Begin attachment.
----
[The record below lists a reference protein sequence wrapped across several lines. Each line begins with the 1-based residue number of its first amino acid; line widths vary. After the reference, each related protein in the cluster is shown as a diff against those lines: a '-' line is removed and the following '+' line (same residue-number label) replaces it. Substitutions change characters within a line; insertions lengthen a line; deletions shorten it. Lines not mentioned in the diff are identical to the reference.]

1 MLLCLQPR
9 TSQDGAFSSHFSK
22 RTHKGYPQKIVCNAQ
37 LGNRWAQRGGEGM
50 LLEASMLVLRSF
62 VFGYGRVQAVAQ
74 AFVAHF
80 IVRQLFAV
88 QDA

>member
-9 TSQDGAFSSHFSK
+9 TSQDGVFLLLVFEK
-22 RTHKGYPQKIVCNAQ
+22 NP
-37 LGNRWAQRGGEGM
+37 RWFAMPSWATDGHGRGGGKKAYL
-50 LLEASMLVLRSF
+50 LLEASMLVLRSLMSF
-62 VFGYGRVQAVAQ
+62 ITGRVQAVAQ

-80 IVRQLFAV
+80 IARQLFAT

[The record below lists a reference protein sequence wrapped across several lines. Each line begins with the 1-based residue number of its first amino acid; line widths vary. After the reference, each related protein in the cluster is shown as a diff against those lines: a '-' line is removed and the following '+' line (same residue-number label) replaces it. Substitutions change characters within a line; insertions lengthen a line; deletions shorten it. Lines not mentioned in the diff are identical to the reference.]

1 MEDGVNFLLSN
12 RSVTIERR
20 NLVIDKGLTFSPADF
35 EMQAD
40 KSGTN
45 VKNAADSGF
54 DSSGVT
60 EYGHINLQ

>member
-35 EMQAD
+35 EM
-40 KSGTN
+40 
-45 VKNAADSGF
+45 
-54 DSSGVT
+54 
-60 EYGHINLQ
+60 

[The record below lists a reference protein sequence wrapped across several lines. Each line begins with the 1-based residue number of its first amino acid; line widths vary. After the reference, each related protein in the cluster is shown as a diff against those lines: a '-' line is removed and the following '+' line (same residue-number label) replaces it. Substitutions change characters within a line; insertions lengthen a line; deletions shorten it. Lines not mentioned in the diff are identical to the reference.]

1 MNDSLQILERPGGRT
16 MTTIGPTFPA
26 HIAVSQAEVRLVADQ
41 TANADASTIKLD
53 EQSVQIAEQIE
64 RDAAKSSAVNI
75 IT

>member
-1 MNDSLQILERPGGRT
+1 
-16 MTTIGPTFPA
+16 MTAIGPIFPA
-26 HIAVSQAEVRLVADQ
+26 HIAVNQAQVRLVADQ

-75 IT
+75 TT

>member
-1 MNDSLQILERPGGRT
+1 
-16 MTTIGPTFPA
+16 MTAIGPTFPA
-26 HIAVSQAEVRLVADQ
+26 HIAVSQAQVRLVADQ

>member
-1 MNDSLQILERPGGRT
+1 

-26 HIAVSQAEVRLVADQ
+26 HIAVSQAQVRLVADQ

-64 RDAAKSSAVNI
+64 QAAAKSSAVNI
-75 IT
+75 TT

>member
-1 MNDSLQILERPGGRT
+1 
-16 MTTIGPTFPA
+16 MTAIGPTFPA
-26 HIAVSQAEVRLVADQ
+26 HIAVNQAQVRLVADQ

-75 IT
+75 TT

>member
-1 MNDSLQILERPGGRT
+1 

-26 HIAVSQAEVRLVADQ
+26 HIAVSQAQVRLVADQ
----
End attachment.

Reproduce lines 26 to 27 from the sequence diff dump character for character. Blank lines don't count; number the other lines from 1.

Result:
12 RSVTIERR
20 NLVIDKGLTFSPADF